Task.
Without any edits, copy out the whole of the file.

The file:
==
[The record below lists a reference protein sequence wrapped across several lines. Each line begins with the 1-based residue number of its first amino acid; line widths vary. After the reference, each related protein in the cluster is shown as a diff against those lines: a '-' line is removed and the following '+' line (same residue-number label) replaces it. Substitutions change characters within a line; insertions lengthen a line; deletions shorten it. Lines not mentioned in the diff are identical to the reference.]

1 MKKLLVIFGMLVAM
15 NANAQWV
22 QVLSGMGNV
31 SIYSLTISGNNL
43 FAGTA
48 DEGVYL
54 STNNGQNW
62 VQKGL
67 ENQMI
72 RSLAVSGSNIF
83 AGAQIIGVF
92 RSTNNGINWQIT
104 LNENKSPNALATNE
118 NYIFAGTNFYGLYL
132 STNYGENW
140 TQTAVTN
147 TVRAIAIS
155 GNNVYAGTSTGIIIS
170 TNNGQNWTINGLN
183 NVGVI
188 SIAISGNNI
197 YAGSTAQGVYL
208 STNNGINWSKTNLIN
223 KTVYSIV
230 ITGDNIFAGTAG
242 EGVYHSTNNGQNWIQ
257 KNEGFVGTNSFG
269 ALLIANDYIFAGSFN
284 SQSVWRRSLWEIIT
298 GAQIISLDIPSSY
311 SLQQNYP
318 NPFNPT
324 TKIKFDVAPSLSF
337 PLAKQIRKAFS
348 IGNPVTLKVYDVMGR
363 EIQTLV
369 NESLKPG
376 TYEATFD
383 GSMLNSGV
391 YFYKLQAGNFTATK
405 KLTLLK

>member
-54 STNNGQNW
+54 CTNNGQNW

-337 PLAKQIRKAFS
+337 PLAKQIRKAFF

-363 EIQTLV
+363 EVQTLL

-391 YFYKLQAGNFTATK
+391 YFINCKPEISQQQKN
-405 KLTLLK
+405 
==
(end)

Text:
[The record below lists a reference protein sequence wrapped across several lines. Each line begins with the 1-based residue number of its first amino acid; line widths vary. After the reference, each related protein in the cluster is shown as a diff against those lines: a '-' line is removed and the following '+' line (same residue-number label) replaces it. Substitutions change characters within a line; insertions lengthen a line; deletions shorten it. Lines not mentioned in the diff are identical to the reference.]

1 MKKLLVIFGMLVAM
15 NANAQWV
22 QVLSGMGNV
31 SIYSLTISGNNL
43 FAGTA
48 DEGVYL
54 STNNGQNW
62 VQKGL
67 ENQMI
72 RSLAVSGSNIF
83 AGAQIIGVF
92 RSTNNGINWQIT
104 LNENKSPNALATNE
118 NYIFAGTNFYGLYL
132 STNYGENW
140 TQTAVTN
147 TVRAIAIS
155 GNNVYAGTSTGIIIS
170 TNNGQNWTINGLN
183 NVGVI
188 SIAISGNNI
197 YAGSTAQGVYL
208 STNNGINWSKTNLIN
223 KTVYSIV
230 ITGDNIFAGTAG
242 EGVYHSTNNGQNWIQ
257 KNEGFVGTNSFG
269 ALLIANDYIFAGSFN
284 SQSVWRRSLWEIIT
298 GAQIISLDIPSSY
311 SLQQNYP
318 NPFNPT
324 TKIKFDVAPSLSF
337 PLAKQIRKAFS
348 IGNPVTLKVYDVMGR
363 EIQTLV
369 NESLKPG
376 TYEATFD
383 GSMLNSGV
391 YFYKLQAGNFTATK
405 KLTLLK

>member
-54 STNNGQNW
+54 CTNNGQNW

-337 PLAKQIRKAFS
+337 PLAKQIRKAFF

-363 EIQTLV
+363 EVQTLL

-391 YFYKLQAGNFTATK
+391 YFINCKPEISQQQKN
-405 KLTLLK
+405 